31. The Inter-American Commission observes that, if proven to be true, the petitioners’ allegations regarding the direct responsibility of State agents from the Civil and Military Police of Pará for torturing the alleged victim to death, could tend to establish violations of the Inter-American Convention to Prevent and Punish Torture. However, the IACHR is mindful that Articles 2, 3, 4 and 5 of that instrument are provisions that merely define the concept of torture, indicate who might be considered a perpetrator thereof, and establish that there are no exemptions to the prohibition of torture. In view of the foregoing, the Inter-American Commission decides that the petitioners’ allegations regarding acts intentionally performed by public servants acting in that capacity that potentially amount to torture and resulted in the alleged victim’s death, tend to establish a possible violation of the rights guaranteed under Articles 1, 6 and 8 of the Inter-American Convention to Prevent and Punish Torture and, in accordance with the principle of iura novit curia, under Article 7 of the same instrument.
32. On the basis of the same allegations, if proven, as well as the claims regarding the arbitrary detention of the alleged victim, the Inter-American Commission holds that they could tend to establish violations of Articles 4, 5 and 7 of the American Convention, in conjunction with the obligation of respecting rights guaranteed therein, as provided for in its Article 1.1.
33. The IACHR also holds that, should the allegations regarding the lack of due diligence in the criminal investigations, despite reiterated efforts of the mother of the victim in her search for justice, be proven; and given the nature of the alleged violations described in this petition, they could tend to establish violations of Article 5, 8 and 25 of the American Convention, in conjunction with Article 1.1 of the same instrument, to the detriment of Clotilde Souza Rocha, mother of the alleged victim.
34. In conclusion, the IACHR decides that the petition is not “manifestly groundless” or “obviously out or order” and, as a result, declares that the petitioners have met the prima facie requirements set by Article 47.b. of the American Convention as regards potential violations of Articles 1, 6, 7 and 8 of the Inter -American Convention to Prevent and Punish Torture, as well as of Articles 4, 5, 7, 8, and 25 of the American Convention, in conjunction with Article 1.1 of the same international instrument.
35. The Inter-American Commission concludes that it is competent to examine the merits of this case and that the petition is admissible under Articles 46 and 47 of the American Convention. Based on the foregoing considerations of fact and law, and without prejudging the merits of the case,
THE INTER-AMERICAN COMMISSION ON HUMAN RIGHTS
1. To rule the instant petition admissible as regards the alleged violation of the rights protected in Articles 1, 6 an 8 of the Inter-American Convention to Prevent and Punish Torture;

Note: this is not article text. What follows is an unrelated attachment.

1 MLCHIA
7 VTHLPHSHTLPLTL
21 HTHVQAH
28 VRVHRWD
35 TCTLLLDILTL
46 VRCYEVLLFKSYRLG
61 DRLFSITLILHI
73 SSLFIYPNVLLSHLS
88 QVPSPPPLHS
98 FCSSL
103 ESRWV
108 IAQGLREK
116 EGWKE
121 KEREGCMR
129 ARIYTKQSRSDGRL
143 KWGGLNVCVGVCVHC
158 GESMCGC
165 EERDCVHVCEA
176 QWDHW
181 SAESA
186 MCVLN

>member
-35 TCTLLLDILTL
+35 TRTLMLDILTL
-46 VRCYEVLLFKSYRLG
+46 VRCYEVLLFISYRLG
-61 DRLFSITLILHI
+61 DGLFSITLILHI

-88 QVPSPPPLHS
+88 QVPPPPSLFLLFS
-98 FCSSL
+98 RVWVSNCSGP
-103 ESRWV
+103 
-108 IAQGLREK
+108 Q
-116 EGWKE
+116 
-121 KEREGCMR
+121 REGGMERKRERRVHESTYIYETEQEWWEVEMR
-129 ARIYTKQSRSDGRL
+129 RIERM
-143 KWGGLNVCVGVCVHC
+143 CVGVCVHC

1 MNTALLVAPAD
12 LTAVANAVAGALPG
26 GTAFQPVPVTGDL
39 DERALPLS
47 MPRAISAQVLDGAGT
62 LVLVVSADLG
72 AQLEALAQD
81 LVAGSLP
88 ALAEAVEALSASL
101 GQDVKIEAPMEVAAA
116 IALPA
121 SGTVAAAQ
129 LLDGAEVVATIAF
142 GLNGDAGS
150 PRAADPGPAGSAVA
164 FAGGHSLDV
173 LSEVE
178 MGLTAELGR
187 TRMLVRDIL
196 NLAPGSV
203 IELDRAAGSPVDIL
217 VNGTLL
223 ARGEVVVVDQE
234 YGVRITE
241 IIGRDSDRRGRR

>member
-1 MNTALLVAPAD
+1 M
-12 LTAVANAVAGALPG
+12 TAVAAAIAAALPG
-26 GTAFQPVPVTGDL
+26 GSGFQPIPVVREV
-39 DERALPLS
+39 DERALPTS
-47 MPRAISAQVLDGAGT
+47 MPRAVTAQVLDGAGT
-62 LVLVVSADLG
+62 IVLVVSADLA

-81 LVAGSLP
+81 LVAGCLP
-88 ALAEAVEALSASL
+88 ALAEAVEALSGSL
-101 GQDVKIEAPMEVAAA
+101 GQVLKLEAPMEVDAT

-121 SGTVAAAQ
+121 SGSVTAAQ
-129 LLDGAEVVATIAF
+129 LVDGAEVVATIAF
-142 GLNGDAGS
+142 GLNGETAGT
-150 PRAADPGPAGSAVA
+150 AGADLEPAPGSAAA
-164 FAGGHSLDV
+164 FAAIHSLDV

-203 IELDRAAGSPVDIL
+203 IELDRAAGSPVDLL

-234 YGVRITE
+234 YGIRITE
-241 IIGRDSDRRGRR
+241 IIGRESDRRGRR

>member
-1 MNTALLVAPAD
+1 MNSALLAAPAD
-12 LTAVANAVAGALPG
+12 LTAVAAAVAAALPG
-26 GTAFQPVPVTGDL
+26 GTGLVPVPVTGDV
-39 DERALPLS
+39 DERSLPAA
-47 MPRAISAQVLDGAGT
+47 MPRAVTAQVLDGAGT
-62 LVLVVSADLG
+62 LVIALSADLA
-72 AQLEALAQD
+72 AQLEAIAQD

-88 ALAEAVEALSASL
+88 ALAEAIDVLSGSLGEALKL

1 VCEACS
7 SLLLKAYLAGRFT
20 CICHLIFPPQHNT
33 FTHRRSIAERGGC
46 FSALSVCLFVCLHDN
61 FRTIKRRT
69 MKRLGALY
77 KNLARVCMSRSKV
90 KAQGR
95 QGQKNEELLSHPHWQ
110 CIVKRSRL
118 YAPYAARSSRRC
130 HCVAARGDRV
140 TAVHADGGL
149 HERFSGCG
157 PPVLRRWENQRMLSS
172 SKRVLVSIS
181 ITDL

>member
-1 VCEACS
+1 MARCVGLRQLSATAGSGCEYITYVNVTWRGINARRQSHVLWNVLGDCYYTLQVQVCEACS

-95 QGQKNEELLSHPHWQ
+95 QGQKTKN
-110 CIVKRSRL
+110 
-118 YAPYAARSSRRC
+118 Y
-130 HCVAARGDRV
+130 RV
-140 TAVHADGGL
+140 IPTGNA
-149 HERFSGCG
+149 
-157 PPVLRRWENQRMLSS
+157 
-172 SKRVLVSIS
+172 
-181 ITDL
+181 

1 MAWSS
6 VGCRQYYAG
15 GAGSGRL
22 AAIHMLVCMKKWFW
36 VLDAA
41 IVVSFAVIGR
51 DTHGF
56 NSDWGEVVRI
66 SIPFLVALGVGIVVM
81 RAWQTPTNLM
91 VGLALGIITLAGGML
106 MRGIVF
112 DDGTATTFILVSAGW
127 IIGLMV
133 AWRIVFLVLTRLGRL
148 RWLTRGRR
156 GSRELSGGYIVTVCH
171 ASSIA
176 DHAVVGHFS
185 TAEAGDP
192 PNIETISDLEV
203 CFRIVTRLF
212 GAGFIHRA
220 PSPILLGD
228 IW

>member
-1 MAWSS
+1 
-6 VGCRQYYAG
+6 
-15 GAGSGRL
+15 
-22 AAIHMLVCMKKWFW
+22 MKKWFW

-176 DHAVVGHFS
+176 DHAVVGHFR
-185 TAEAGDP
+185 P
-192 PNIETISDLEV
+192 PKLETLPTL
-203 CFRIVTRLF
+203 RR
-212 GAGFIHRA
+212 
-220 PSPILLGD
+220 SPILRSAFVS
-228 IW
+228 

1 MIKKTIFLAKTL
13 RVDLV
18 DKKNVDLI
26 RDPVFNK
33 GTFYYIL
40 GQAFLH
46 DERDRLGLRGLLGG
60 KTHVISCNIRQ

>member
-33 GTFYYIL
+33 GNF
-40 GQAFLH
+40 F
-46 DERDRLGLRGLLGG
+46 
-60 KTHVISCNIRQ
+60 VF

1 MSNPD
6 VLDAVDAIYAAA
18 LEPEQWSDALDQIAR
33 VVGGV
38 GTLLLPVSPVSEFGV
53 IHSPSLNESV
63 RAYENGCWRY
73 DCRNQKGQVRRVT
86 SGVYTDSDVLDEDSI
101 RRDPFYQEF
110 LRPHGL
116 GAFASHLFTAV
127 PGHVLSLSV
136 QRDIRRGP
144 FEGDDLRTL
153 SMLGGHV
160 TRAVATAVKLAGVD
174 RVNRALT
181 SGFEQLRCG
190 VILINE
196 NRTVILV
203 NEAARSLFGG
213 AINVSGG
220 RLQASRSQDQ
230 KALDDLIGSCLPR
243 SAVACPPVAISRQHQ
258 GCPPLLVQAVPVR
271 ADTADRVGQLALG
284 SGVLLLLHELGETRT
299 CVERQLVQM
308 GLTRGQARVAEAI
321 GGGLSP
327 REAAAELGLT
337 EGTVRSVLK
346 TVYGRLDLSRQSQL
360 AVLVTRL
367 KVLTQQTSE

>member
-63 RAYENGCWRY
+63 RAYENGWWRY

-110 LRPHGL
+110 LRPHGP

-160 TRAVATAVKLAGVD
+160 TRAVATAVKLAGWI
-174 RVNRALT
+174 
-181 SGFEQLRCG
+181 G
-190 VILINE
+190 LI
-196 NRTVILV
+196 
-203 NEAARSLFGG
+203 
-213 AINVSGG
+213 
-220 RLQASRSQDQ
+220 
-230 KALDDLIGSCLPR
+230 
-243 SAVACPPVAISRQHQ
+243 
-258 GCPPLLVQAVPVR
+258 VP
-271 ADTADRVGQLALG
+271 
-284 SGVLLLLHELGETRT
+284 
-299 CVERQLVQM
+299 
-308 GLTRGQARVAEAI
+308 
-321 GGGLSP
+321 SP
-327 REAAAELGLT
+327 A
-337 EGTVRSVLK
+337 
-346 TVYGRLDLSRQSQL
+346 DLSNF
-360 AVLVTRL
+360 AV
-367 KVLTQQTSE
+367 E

2. To rule the instant petition admissible, pursuant to the principle of iura novit curia,
as regards potential violations of the rights protected in Article 7 of the Inter-American Convention to Prevent and Punish Torture;
3. To rule the instant petition admissible with regard to potential violations of Articles 4, 5, 7, 8 and 25 of the American Convention, in conjunction with Article 1.1 thereof;
4. To notify both parties about this decision;
5. To continue with its analysis of the merits of this case;
6. To publish this decision and to include it in its Annual Report to the General Assembly of the Organization of American States.
Done and signed in the city of Washington, D.C., on the 17th day of the month of March, 2010. (Signed: Felipe González, President; Dinah Shelton, Second Vice- President; María Silvia Guillén, José de Jesús Orozco Henríquez, and Rodrigo Escobar Gil, members of the Commission).
1 Commissioner Paulo Sérgio Pinheiro, a Brazilian national, did not participate in the discussion or decision of this petition, in accordance with Article 17.2.a of the IACHR’s Rules of Procedure.
2 Brazil ratified the American Convention on September 25, 1992.
3 Brazil ratified the Inter-American Convention to Prevent and Punish Torture on July 20, 1989.
4 I/A Court H. R., Velásquez Rodríguez Case, Preliminary Objections, Judgment of June 26, 1987, Series C No. 1, para. 93.
5 IACHR, Report No. 61/09, Petition 373-03, Admissibility, Josenildo João de Freitas Jr. et al. (Brazil), July 22, 2009, para. 31; IACHR, Report No. 72/08, Petition 1342-04, Admissibility, Márcio Lapoente da Silveira (Brazil), October 16, 2008, para. 75; Report No. 23/07, Petition 435-06, Admissibility, Eduardo José Landaeta Mejía et al., Venezuela, March 9, 2007, para. 47; Report No. 40/07, Petition 665-05, Admissibility, Alan Felipe da Silva, Leonardo Santos da Silva, Rodrigo da Guia Martins Figueiro Tavares et al., Brazil, July 23, 2007, para. 55.
6 IACHR, Report No. 21/04, Petition 12.190, Admissibility, José Luís Tapia González et al., Chile, February 24, 2004, para. 33; and Report No. 61/09, Petition 373-03, Admissibility, Josenildo João de Freitas Jr. et al., Brazil, July 22, 2009, para. 36.